Wednesday, March 25, 2009

CollegeWeekLive -- World's Largest College Fair: Online or Off

If any of you know anyone who’s in the process of applying to college--- there’s a great free online resource--- that’s a super alternative to the traditional college road trip (driving campus to campus in the family SUV). Parents and college-bound kids and their can check out their and evaluate their future alma mater online.

Taking place today and tomorrow (Wednesday March 25th and Thursday March 26th ). CollegeWeekLive, is the world's LARGEST college fair—an event that doesn’t “take place” because it is a massive online-only event. CollegeWeekLive is a revolutionary concept for college admissions, bringing together students, parents, counselors, and colleges in an online forum that eliminates the barriers of time and distance. The interactive and live component allows attendees to speak with hundreds of college admissions representatives, ask questions, learn about financial aid opportunities, and learn what college life is really like.

CWL features a wide range of live keynotes and panesl in which students and parents can text questions to the expert speakers, a tradeshow floor of virtual booths representing hundreds of colleges and universities (in North America, Europe, Australia).

It’s fun and free…. Go to

Full disclosure--- It’s been my pleasure to promote CollegeWeekLive and its sister event The Virtual Energy Forum. I’ve helped secure a swath of press coverage of these innovative virtual events with stories atfrom leading media including CNN’s Situation Room, Newsweek, The New York Times, International Herald Tribune, BusinessWeek, and Seventeen.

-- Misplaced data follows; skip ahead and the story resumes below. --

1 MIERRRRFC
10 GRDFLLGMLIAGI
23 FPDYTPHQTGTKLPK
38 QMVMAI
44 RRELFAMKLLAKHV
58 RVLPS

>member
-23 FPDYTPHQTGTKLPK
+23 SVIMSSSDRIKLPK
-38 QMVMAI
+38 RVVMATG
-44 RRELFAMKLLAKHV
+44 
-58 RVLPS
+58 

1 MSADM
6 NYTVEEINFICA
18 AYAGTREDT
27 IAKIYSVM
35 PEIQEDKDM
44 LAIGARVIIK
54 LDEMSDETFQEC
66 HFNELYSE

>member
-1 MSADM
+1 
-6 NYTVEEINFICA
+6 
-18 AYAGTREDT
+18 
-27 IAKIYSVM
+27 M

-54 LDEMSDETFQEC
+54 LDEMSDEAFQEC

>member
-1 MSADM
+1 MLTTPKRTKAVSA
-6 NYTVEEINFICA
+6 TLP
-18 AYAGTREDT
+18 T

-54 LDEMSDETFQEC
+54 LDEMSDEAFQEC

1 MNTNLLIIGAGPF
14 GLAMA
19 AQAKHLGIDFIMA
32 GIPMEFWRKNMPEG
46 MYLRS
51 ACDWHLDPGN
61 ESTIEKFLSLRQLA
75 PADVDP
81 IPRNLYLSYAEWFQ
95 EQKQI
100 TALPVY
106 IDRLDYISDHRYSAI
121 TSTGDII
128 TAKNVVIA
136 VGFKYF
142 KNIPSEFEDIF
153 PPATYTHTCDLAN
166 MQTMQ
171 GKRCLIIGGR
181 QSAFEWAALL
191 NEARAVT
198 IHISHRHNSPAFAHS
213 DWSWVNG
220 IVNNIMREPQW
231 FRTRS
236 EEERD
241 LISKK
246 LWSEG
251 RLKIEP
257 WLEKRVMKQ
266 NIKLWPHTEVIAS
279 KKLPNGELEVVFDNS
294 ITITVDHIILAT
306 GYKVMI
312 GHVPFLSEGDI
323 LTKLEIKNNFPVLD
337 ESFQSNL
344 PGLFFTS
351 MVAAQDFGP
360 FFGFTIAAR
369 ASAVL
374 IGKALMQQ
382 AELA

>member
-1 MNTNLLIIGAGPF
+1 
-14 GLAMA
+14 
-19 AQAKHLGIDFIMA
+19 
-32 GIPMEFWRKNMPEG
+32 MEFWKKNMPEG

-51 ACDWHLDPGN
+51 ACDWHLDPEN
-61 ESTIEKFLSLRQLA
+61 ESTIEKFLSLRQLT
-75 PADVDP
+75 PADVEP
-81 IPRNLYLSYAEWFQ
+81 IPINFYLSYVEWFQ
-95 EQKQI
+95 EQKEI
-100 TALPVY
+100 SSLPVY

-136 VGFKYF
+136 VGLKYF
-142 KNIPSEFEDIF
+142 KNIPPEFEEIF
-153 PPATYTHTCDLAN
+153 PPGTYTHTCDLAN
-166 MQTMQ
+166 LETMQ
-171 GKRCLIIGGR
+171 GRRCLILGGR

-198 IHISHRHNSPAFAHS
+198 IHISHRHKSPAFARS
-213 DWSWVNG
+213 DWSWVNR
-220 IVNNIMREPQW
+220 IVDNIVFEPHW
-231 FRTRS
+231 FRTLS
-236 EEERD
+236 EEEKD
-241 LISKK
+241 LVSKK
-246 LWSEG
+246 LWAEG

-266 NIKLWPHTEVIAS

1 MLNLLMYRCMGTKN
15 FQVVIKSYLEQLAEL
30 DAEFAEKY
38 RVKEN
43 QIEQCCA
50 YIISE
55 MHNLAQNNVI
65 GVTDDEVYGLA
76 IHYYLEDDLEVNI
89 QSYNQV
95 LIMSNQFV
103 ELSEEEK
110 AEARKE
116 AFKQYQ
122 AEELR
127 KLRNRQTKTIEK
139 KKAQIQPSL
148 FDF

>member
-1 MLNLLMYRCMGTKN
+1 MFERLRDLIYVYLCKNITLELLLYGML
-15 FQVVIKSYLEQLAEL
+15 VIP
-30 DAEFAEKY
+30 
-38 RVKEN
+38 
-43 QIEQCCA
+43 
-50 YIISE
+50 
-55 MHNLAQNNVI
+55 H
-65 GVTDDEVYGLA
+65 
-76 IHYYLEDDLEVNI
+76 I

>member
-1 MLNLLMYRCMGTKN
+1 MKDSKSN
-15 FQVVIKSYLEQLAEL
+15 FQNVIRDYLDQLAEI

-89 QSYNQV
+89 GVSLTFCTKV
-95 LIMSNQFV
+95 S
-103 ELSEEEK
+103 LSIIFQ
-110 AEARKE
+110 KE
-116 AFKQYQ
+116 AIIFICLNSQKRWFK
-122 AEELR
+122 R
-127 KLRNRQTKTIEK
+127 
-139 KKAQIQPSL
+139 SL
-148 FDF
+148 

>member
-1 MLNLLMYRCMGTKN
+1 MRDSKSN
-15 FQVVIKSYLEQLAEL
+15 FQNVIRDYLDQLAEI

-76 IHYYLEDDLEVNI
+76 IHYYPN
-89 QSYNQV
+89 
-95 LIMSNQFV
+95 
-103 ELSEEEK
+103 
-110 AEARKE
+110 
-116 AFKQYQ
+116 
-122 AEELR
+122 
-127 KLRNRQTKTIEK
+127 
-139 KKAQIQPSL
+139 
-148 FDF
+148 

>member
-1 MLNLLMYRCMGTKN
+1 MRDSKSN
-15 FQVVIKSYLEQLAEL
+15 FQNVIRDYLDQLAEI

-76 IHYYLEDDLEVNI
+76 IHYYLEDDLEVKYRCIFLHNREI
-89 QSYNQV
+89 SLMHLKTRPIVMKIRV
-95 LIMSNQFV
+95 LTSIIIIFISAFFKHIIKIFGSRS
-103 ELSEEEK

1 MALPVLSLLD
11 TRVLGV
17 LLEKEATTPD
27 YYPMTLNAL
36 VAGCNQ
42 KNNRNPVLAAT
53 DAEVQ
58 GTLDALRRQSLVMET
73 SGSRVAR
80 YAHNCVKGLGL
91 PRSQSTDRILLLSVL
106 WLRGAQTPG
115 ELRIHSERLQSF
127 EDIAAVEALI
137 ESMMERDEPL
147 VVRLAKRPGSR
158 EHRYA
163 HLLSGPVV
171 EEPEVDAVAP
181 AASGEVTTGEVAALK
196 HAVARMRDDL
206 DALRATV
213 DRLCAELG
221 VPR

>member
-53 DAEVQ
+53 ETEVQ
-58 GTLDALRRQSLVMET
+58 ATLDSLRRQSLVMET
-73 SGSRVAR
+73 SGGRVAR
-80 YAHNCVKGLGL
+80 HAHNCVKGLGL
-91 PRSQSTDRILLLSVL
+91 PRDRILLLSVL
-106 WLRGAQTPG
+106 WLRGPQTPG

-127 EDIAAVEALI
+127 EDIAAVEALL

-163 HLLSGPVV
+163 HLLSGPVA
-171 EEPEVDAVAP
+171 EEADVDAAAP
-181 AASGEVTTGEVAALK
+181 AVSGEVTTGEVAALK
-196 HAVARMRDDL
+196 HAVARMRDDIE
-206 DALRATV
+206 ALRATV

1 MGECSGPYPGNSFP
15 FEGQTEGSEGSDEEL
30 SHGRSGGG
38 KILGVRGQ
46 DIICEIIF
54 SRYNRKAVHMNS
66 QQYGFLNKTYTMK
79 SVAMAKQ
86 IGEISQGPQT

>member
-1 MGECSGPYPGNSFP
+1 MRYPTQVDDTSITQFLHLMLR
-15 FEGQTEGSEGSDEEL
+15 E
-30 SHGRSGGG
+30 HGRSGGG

Friday, March 20, 2009

Going Tribal with Seth Godin

I’ve read and appreciated Seth Godin’s marketing blog for a long time.

While I didn’t know Seth when he and I were both undergrads at Tufts, I’ve been following him for awhile. His posts continue to stand out in the crowd as fresh insights that make mesay: “how true.” He’s an original (vs. derivative borrower) blogger.

If you haven’t read it yet---Godin's latest book Tribes is a quick, though-provoking read. Seth defines a tribe as “a group of people connected to one another, connected to a leader, and connected to an idea that inspires their passion.” Thus his book is on how leaders of business, government and non-profit organizations can rally members of the tribe to build shared destiny and a commitment to succeed. In these tough times, it’s nice to read something that shows and encourages unity and common purpose. You may want to download the free audio version.

The book’s companion (The Tribes Case Book) is a free Ebook (comprised of submissions by a group of 3,000 “co-authors” with their perspectives on tribal living and leadership (everything from Star Wars to iPods, from surfers to broomball players, and Online Villages to Mary Kay saleswomen) Check out the E-triiibe’s list of tactics, Seth’s list of 58 books “to check out”, and/or download the Case Book at

Tuesday, March 17, 2009

Aldus, The Death of Seattle’s Newspaper, and the Birth of Peer Publishing

Clay Shirky has written an excellent and thoughtful article on the revolution taking place in how news is created, published, distributed, paid for and consumed:

“Newspapers and Thinking the Unthinkable”

While I urge you to read the full article, here are some incisive quotes from the article:

  • The problem newspapers face isn’t that they didn’t see the internet coming.